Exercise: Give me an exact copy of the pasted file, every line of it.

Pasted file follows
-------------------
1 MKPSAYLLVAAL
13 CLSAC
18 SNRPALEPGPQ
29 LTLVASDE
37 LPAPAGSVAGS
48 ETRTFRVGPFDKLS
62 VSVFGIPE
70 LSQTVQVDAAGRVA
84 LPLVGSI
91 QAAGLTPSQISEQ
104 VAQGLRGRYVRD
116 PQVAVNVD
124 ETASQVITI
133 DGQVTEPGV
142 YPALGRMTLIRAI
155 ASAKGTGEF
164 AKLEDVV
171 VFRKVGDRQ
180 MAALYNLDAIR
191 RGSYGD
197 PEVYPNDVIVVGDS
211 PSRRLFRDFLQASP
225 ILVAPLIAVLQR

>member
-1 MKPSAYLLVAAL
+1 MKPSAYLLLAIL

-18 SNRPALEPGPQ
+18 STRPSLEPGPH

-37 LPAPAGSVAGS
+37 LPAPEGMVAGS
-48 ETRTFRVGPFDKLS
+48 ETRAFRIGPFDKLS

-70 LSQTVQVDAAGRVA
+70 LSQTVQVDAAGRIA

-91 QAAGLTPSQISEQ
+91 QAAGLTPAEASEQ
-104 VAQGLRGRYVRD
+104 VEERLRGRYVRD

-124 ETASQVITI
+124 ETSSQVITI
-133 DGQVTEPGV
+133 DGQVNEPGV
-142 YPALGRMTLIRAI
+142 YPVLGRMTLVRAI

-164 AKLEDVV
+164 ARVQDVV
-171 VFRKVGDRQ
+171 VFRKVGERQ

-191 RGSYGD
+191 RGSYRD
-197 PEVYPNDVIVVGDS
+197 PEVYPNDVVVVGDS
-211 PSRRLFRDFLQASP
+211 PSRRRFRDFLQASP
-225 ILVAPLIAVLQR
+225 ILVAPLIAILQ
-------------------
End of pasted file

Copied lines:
1 MKPSAYLLVAAL
13 CLSAC
18 SNRPALEPGPQ
29 LTLVASDE
37 LPAPAGSVAGS
48 ETRTFRVGPFDKLS
62 VSVFGIPE
70 LSQTVQVDAAGRVA
84 LPLVGSI
91 QAAGLTPSQISEQ
104 VAQGLRGRYVRD
116 PQVAVNVD
124 ETASQVITI
133 DGQVTEPGV
142 YPALGRMTLIRAI
155 ASAKGTGEF
164 AKLEDVV
171 VFRKVGDRQ
180 MAALYNLDAIR
191 RGSYGD
197 PEVYPNDVIVVGDS
211 PSRRLFRDFLQASP
225 ILVAPLIAVLQR

>member
-1 MKPSAYLLVAAL
+1 MKPSAYLLLAIL

-18 SNRPALEPGPQ
+18 STRPSLEPGPH

-37 LPAPAGSVAGS
+37 LPAPEGMVAGS
-48 ETRTFRVGPFDKLS
+48 ETRAFRIGPFDKLS

-70 LSQTVQVDAAGRVA
+70 LSQTVQVDAAGRIA

-91 QAAGLTPSQISEQ
+91 QAAGLTPAEASEQ
-104 VAQGLRGRYVRD
+104 VEERLRGRYVRD

-124 ETASQVITI
+124 ETSSQVITI
-133 DGQVTEPGV
+133 DGQVNEPGV
-142 YPALGRMTLIRAI
+142 YPVLGRMTLVRAI

-164 AKLEDVV
+164 ARVQDVV
-171 VFRKVGDRQ
+171 VFRKVGERQ

-191 RGSYGD
+191 RGSYRD
-197 PEVYPNDVIVVGDS
+197 PEVYPNDVVVVGDS
-211 PSRRLFRDFLQASP
+211 PSRRRFRDFLQASP
-225 ILVAPLIAVLQR
+225 ILVAPLIAILQ